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Homeworking: employees love it; employers, not so much

We’re all aware how much remote working became a thing during the pandemic—but that was at a time when UK Plc had no choice but to work from home where possible.

Diane Hall


Young disabled woman in wheelchair at home working with laptop.

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In this post, I am, of course, talking about roles that can, operationally, be carried out remotely. Obviously, there are some jobs that are either frontline services or customer-facing, which must be delivered in a shared workplace. Those working in such roles may envy those who can work from home but, whilst there are many benefits in doing so, there are also some downsides.

In the competitive job market the pandemic created, remote jobs, or a hybrid mode of working, became common. As someone who juggles a number of part-time roles, I always keep my eye out for suitable opportunities, and the trend for remote working doesn’t look to have disappeared.

Working from home on the Settee

According to a new study, the office week has shrunk to Tuesday – Thursday, with Mondays and Fridays being popular days to ditch the commute and the formalwear to catch up on work from home. London on a Friday as a result is now, apparently, a ghost town. 

Though employers would love to revel in how modern they are, and how flexible they’ve become, I personally don’t see or feel the evidence to back this up. Lots of the remote jobs I’ve looked at require monthly visits to ‘headquarters’. This could be many miles from where I live; if this is the case, the job isn’t fully remote. You’d still need to be near enough the company’s base to make it work. In such a scenario, for example, you wouldn’t get someone from Dundee applying for a role in Devon, as that monthly ‘check in’ would prove costly in both time and money. Remote should mean remote. In that anyone across the UK could apply for, and deliver, the role.

business productivity and deadlines while homeworking

Another gripe of mine when it comes to the subject of remote working is that there are still some employers who are focused on hours=productivity. They believe their employees will simply slack off at home where they won’t be watched. Or they’re not someone who themselves enjoy homeworking, so they insist their whole workforce traipses into the office every day. My jobs can all be delivered remotely, but I’m required to be on-site in one or two of them. I don’t use their equipment—I provide and use my own laptop; there’s nothing a team Zoom or phone call couldn’t solve if direction were needed. But still, I commute because I know my boss would refuse my request to work from home. I just wish every employer was as keen on the premise of output=productivity.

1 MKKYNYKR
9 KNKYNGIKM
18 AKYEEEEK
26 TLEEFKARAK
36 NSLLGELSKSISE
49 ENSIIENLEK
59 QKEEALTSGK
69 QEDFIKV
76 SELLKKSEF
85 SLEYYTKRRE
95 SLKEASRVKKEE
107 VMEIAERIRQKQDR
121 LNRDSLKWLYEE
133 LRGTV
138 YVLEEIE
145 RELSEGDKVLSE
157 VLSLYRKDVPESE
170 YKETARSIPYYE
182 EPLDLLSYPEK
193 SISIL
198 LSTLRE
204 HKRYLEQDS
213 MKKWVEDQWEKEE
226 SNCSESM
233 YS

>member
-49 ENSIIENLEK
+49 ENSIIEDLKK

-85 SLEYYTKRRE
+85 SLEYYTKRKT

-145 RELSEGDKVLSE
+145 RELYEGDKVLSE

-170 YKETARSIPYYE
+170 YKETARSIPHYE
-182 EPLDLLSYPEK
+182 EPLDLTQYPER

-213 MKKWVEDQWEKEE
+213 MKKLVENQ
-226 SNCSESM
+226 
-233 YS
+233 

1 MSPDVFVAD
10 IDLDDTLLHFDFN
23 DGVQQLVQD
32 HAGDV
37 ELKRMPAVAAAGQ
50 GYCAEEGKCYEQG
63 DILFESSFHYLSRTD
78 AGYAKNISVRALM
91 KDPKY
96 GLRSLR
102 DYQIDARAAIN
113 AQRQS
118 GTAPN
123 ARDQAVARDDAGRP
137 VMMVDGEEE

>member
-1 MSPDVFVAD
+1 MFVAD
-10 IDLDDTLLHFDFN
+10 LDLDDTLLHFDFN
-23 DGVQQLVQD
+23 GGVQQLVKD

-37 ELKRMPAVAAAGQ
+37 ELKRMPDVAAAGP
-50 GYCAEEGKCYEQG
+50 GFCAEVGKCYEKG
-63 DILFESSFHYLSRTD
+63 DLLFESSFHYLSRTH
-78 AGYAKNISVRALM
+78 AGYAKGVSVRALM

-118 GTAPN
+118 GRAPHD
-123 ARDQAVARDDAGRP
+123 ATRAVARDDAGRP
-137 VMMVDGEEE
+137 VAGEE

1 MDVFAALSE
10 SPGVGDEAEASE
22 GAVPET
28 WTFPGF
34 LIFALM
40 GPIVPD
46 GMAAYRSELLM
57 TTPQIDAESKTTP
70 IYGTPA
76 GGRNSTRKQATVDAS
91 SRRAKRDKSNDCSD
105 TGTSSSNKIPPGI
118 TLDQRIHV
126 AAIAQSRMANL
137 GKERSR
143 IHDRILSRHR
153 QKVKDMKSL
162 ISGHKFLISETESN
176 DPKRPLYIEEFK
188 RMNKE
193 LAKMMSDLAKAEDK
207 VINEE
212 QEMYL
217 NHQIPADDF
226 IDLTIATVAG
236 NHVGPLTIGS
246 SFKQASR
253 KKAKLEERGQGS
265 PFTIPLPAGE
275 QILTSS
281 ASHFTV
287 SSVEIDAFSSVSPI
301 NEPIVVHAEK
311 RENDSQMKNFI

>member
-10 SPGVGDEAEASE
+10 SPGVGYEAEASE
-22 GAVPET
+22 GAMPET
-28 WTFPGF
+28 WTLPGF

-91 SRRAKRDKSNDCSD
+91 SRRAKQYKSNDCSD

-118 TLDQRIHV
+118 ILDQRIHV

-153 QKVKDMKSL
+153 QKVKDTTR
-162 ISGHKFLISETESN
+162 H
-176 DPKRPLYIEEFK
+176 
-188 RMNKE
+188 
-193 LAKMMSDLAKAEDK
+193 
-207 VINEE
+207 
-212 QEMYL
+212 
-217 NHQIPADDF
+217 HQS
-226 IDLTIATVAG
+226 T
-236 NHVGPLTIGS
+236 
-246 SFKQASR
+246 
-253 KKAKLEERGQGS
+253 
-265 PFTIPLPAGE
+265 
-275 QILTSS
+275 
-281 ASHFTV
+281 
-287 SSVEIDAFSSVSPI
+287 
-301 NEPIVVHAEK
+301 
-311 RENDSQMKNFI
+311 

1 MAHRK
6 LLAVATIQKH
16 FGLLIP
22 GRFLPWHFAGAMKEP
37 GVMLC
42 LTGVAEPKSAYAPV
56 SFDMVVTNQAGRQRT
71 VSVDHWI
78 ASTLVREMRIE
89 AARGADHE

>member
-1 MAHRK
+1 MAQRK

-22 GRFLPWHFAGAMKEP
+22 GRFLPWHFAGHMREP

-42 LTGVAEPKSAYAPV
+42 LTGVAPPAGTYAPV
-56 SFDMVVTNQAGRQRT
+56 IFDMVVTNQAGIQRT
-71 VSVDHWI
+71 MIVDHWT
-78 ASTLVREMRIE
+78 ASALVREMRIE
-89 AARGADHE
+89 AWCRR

I admit that I can find it a little more difficult to motivate myself at home. But I’d have, at least, an extra four hours a week in which to procrastinate, as I wouldn’t need to commute to a workplace and back, and there’s no way I’d procrastinate for that long without getting fed up with myself. There are fewer distractions at home; at work, there are often social conversations (zero productivity) and other things occurring that prevent me from working or which interrupt my concentration. I’ve done the legwork—I’ve carried out wholly-remote roles, I work from an office and I’m familiar with a hybrid of the two. 

Believe me, the ‘shared workplace’ ain’t all that.

Though Covid is not the reason for staying at home, the flexibility it offers is so, so attractive. I can nip to the post office if I need to catch the post. I’d be home for any deliveries. I can choose what to eat when dinnertime arrives, instead of having to predict what I may fancy when 12.30pm rolls around. I can adjust my workspace accordingly. I can turn up the heating if I want to (a BIG deal if you work in a place where you’re always the coldest person present). I don’t have to queue up if I want to go to the loo at home. I can just get on with everything.

Technology exists to support remote working. I don’t mind the odd check-in with the team in person (as long as I’m not travelling the best part of a morning/afternoon to get there and back), but it’s not necessary each week (or even, each month). 

It’s little wonder that London is a ghost town on Fridays. I can’t think of anything worse than pushing my way through the capital and being subject to substandard public transport to get together with people that would look and sound exactly the same on screen. 

I have veered in my opinion, believe it or not. Around a year ago, I wrote this, which completely contradicts what I’m saying here. Maybe it’s because, now that we’re out of the pandemic and the roads, shops and our social lives are full to the brim, I actually find it calming to be at home, alone, in front of my computer. Every other aspect of my life has caught up to (and, in some aspects, exceeded) pre-pandemic levels. I no longer crave company as I can find it elsewhere. I can better discipline myself as my kids are rarely at home now that their own work lives have started back up. At the same time, the commute to work has got infinitely worse with impatient, selfish drivers, and my alarm seems to go off earlier every morning (it doesn’t). 

I think everyone that can should have the option to work from home without any pressure from their employers. I also think that if a role is billed as remote it should deliver on that promise.

For me, the love affair I struck up with the shared office a couple of years ago has definitely waned

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